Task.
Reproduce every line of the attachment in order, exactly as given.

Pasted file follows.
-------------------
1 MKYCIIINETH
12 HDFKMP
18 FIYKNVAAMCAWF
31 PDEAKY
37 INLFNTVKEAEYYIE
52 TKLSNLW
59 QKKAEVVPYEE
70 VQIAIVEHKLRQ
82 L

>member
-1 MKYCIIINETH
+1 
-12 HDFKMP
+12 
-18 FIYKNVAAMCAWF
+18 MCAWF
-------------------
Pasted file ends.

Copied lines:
1 MKYCIIINETH
12 HDFKMP
18 FIYKNVAAMCAWF
31 PDEAKY
37 INLFNTVKEAEYYIE
52 TKLSNLW
59 QKKAEVVPYEE
70 VQIAIVEHKLRQ
82 L

>member
-1 MKYCIIINETH
+1 
-12 HDFKMP
+12 
-18 FIYKNVAAMCAWF
+18 MCAWF